Bryan shared his experiences with getting an ADHD diagnosis and, also, finding a suitable job. He lives in the north-west of England and we communicated by text.
The diagnosis for adhd was such a pain in the arse. I was diagnosed when I was 4 but that isn’t good enough for being medicated when you’re an adult so I went through a 5 year process of waiting lists and being told I ‘should have grown out of if by now’ by one GP. Nightmare.
I’m comfortable with the way I am and it has indeed helped me gain insights – I am not very good at reading social situations when I’m in them if people aren’t being straight forward but I’m surprisingly good at reading them for other people.
The challenges I face for the most part are battling with my wish to avoid people and the outside world because when I do that I get massively depressed which could be fixed if I went outside but makes me incapable so it is a bizarre magic roundabout of contradiction haha!
That and when I’m at work and too many people talk at once. I cannot focus on them. Luckily I’ve been there a while now and they know and accept my quirks.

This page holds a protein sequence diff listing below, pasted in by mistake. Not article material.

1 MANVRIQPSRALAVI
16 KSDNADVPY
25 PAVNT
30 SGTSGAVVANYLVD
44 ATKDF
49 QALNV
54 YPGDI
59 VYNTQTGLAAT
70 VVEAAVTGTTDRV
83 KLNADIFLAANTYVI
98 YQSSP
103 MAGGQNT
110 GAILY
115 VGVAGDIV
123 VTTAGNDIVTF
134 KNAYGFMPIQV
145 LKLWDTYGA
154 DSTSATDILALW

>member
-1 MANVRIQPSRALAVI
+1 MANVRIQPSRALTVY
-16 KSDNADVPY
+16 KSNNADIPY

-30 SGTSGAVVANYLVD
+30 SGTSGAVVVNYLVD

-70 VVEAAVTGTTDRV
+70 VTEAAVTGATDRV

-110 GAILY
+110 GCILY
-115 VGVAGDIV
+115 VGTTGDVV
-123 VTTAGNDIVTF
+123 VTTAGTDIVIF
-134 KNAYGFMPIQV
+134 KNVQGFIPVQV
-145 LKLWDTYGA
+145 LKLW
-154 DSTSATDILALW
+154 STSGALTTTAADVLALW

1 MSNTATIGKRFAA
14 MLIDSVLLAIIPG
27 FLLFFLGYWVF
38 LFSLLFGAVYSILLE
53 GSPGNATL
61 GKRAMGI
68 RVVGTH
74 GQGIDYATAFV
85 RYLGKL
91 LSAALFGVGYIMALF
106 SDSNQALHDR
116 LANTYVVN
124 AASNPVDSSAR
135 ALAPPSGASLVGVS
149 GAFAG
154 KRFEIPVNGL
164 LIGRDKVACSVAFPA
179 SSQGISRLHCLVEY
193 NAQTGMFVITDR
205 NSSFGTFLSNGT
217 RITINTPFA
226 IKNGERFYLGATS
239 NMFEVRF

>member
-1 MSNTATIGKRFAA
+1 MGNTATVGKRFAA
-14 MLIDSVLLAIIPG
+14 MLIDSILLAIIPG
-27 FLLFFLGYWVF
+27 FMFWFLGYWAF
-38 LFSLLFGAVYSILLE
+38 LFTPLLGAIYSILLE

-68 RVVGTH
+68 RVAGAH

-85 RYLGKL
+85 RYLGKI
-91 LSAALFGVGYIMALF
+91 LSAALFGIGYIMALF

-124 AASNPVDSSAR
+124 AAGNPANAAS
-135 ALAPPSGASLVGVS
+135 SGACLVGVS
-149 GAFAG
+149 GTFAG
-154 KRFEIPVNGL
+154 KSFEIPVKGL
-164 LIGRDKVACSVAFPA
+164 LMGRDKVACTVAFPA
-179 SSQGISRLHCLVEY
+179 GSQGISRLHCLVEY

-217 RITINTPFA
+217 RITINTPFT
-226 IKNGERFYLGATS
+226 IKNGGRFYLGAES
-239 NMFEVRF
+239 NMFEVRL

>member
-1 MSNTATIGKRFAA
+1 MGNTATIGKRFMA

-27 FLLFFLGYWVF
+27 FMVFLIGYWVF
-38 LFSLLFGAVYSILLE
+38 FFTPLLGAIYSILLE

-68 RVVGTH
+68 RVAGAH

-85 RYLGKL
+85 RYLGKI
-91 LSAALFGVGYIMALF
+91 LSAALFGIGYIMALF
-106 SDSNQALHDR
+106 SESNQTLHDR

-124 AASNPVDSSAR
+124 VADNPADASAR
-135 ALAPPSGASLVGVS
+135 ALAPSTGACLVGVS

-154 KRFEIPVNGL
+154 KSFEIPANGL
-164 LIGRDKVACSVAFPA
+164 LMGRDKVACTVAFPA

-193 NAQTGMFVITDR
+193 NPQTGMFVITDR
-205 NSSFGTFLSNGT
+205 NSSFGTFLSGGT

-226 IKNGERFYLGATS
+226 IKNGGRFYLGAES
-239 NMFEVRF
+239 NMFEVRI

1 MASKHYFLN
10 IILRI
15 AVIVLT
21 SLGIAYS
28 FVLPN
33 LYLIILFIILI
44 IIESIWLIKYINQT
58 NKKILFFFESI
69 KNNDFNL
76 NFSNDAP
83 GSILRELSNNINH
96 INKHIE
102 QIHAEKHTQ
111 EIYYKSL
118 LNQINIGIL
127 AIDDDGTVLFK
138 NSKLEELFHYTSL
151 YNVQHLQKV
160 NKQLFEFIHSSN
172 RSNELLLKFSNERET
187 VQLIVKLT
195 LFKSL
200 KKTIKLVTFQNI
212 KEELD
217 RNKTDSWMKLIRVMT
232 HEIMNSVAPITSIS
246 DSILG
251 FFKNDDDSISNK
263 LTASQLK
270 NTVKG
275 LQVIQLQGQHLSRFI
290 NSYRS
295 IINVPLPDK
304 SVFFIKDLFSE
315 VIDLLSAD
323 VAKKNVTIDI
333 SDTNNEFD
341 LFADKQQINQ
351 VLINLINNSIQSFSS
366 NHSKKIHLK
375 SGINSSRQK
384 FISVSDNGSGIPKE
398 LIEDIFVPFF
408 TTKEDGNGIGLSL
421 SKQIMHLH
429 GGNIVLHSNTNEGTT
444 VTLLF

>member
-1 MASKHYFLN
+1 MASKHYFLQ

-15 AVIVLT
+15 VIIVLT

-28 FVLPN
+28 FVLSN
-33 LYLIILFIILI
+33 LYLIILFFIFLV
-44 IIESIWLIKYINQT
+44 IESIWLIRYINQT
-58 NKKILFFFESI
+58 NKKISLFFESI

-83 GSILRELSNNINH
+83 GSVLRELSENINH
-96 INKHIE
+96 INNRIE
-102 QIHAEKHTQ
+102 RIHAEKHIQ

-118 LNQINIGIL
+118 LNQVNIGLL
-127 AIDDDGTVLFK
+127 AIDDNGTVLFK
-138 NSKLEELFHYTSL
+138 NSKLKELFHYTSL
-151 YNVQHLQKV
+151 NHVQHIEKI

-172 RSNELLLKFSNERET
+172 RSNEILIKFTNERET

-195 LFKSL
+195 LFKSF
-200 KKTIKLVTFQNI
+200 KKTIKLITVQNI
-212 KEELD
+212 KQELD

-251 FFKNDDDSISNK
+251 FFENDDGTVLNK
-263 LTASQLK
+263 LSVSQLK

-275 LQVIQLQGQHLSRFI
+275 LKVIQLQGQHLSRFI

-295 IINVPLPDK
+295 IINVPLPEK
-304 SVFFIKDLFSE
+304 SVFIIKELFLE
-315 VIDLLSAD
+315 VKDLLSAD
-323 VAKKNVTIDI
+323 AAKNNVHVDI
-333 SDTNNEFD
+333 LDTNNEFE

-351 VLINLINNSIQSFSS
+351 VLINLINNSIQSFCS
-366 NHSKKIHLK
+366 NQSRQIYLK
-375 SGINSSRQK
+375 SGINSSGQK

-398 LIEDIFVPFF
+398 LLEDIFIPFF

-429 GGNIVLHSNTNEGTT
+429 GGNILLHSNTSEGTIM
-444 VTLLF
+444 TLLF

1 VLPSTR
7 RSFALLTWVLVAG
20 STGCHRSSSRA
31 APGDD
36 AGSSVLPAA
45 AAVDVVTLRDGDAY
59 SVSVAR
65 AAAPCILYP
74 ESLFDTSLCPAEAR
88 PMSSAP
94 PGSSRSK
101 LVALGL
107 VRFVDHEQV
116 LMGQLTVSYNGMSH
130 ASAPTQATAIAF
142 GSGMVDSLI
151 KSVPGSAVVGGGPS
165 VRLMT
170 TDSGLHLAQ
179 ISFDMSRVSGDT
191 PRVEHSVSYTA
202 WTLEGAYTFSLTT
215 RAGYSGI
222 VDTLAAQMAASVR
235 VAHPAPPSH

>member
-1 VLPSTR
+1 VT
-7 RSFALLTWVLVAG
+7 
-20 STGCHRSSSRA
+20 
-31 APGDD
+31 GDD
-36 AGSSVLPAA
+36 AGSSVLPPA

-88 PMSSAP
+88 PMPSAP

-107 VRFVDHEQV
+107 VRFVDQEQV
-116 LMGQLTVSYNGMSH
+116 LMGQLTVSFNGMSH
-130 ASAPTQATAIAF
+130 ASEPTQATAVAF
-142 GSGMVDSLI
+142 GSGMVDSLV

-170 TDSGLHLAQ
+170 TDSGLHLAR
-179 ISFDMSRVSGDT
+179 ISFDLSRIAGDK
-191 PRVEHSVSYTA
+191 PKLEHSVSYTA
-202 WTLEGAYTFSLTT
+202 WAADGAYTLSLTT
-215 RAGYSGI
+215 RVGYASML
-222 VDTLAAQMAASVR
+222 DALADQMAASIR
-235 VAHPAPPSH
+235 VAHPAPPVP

Have you considered getting a diagnosis? Even if you didn’t want meds, it’s nice to feel validated. One of the biggest parts of it for me is the imposter syndrome, feeling like I don’t have adhd and I’m just a rubbish person
I feel comfortable being me but I don’t always like it – I just know that I would hate having to try to be anybody else, haha!
The five years was mostly due to me not understanding the system, we could get that down to less than a year for you now I know the process!
It is very hard indeed to speak up, and sometimes, it feels like you’re talking to an argumentative brick wall. I’ve given up a lot of times.
So the going out thing, I feel best when I’m outdoors in nature but when I have, a burnout, I find it impossible to go outside unless I absolutely have to (work or something) so that exacerbates the situation cos I need outside to feel better but my brain won’t let me! It’s stupid and I hate that part.Continue reading “ADHD, Autism and Working as a Support Worker – an interview”